The focus of this study was to use differential protein expression to investigate operative pathways in early stages of human colon cancer. Colorectal cancer represents an ideal model system to study the development and progression of human tumors, and the proteomic approach avoids overlooking posttranslational modifications not detected by microarray analyses and the limited correlation between transcript and protein levels. Colon cancer samples, confined to the intestinal wall, were analyzed by expression proteomics and compared with matched samples from normal colon tissue. Samples were processed by two-dimensional gel electrophoresis, and spots differentially expressed and consistent across all patients were identified by matrix-assisted laser desorption ionization-time-of-flight mass spectrometry analyses and by Western blot analyses. After differentially expressed proteins and their metabolic pathways were analyzed, the following main conclusions were achieved for tumor tissue: 1) a shift from β-oxidation, as the main source of energy, to anaerobic glycolysis was observed owed to the alteration of nuclear- versus mitochondrial-encoded proteins and other proteins related to fatty acid and carbohydrate metabolism; 2) lower capacity for Na+ and K+ cycling; and 3) operativity of the apoptosis pathway, especially the mitochondrial one. This study of the human colon cancer proteome represents a step toward a better understanding of the metabolomics of colon cancer at early stages confined to the intestinal wall.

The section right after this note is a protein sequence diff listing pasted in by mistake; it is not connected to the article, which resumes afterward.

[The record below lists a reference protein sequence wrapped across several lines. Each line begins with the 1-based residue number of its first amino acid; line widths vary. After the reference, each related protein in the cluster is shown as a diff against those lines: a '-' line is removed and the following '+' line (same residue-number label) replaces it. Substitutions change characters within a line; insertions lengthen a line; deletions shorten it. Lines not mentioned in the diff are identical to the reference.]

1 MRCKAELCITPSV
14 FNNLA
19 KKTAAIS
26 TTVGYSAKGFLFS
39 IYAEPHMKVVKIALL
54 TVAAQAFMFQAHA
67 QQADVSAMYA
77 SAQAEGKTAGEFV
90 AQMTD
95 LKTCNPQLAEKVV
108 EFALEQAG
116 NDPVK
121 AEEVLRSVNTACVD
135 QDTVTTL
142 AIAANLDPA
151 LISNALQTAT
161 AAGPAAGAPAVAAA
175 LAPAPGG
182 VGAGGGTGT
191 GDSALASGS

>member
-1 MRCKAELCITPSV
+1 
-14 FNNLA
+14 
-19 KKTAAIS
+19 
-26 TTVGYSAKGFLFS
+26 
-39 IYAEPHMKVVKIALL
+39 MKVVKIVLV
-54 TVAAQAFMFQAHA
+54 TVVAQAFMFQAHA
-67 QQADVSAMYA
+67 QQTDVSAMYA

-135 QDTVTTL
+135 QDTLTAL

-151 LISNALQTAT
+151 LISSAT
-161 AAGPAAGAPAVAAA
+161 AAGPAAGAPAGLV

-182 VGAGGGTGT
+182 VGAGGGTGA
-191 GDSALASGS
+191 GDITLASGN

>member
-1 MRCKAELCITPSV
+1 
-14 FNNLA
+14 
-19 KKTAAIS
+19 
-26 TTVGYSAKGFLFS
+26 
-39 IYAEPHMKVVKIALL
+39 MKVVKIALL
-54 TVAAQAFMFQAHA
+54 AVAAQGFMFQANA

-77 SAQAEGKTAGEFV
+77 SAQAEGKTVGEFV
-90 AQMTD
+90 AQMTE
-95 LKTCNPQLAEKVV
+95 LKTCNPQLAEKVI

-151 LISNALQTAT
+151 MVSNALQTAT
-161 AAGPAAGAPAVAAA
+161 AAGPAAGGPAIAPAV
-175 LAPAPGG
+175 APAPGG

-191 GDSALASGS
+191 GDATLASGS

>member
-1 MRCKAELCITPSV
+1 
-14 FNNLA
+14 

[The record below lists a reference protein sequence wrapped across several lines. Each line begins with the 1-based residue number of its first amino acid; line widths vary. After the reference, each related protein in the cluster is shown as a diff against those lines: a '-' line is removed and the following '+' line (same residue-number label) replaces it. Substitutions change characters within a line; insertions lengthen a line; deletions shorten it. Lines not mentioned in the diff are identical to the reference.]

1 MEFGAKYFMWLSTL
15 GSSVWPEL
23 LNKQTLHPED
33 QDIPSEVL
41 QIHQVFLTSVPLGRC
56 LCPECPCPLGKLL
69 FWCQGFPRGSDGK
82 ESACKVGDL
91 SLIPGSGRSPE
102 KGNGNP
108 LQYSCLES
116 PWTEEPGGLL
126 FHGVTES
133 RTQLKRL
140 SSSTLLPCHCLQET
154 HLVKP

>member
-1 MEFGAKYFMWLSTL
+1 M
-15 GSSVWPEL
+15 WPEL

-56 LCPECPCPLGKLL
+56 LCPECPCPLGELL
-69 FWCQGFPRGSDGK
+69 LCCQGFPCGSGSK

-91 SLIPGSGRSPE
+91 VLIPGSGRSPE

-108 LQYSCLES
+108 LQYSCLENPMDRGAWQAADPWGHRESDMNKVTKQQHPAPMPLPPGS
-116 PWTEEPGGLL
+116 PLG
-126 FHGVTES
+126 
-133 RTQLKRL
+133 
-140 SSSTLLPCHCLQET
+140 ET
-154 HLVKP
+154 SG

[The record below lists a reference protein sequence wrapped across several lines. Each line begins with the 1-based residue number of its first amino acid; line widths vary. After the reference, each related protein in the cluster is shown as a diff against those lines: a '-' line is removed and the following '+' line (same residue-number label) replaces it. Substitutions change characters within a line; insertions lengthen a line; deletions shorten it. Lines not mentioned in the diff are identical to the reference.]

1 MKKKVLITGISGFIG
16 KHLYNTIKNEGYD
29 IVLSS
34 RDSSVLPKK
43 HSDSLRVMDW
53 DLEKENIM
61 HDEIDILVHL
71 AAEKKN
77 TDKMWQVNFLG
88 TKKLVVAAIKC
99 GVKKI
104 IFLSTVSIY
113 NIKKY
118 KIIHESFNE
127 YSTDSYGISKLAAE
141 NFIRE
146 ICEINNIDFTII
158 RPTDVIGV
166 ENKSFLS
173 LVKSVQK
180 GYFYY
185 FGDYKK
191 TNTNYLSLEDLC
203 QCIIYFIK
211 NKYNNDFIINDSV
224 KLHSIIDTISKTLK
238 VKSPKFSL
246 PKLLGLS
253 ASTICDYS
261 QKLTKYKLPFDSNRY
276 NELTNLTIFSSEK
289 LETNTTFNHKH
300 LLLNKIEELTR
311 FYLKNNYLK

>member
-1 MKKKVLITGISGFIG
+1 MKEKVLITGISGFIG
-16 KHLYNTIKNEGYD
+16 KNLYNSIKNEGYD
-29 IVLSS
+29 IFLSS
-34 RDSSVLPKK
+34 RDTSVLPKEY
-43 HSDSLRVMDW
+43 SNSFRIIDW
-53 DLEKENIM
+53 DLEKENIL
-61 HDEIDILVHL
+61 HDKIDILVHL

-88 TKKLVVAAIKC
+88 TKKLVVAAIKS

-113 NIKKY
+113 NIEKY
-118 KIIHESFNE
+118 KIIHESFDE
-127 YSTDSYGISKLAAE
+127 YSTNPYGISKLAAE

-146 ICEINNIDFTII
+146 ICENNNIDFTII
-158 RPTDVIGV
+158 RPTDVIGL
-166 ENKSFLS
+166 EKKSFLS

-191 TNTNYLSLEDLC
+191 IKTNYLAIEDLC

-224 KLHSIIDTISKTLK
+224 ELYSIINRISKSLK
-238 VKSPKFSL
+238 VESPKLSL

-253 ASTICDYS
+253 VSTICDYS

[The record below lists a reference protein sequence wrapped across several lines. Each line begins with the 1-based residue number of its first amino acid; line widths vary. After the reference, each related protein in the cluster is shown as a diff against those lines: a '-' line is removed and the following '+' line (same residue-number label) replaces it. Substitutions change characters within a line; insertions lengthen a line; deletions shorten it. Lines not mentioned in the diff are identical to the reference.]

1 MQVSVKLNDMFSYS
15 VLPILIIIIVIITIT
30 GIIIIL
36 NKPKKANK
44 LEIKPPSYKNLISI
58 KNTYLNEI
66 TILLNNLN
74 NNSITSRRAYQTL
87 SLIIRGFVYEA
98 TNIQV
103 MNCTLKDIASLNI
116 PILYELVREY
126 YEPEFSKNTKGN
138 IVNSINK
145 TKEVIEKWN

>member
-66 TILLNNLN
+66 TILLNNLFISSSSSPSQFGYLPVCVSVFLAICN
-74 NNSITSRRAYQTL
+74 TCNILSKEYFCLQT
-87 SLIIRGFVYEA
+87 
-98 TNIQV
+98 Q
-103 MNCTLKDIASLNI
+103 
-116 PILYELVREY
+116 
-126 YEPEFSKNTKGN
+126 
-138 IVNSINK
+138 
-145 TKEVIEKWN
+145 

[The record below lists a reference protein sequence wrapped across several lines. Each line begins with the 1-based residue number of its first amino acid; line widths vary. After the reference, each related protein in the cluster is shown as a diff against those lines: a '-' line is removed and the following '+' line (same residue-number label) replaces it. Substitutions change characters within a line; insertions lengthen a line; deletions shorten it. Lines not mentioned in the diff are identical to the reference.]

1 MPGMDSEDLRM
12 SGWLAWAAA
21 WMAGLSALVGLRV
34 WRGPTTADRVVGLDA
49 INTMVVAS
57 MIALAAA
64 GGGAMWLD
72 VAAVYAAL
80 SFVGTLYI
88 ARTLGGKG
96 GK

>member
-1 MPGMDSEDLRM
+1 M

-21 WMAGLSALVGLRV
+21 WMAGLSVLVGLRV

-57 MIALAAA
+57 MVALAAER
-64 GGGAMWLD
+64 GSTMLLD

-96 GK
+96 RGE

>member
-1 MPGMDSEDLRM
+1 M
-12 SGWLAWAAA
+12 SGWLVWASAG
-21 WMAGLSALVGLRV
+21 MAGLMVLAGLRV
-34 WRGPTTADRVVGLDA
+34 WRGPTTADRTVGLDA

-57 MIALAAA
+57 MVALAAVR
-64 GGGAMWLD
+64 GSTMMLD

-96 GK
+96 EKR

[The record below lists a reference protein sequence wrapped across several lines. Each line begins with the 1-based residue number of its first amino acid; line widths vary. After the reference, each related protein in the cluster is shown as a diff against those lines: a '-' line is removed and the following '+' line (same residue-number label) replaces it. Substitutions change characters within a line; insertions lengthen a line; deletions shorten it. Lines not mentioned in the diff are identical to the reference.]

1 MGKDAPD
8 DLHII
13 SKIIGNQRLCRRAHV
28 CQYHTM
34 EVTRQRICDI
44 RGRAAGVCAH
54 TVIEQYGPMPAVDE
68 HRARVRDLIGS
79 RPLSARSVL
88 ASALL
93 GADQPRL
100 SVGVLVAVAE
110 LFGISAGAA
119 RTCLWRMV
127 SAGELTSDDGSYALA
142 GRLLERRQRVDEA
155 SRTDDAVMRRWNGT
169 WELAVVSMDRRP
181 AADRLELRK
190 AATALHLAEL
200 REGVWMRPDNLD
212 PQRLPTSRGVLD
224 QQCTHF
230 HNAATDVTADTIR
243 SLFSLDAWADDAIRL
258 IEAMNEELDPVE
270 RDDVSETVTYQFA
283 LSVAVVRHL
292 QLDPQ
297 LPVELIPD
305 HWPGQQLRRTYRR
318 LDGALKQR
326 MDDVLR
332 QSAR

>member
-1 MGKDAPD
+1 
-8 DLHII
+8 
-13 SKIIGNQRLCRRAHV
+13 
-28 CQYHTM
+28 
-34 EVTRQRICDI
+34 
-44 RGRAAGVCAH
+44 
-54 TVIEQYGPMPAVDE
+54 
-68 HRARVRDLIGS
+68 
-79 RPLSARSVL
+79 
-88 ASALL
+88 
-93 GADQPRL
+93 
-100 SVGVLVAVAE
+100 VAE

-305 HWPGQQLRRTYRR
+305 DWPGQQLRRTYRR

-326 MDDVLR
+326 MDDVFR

|Original language||English (US)|
|Journal||American Journal of Physiology - Gastrointestinal and Liver Physiology|
|State||Published - Jun 2006|
- Protein markers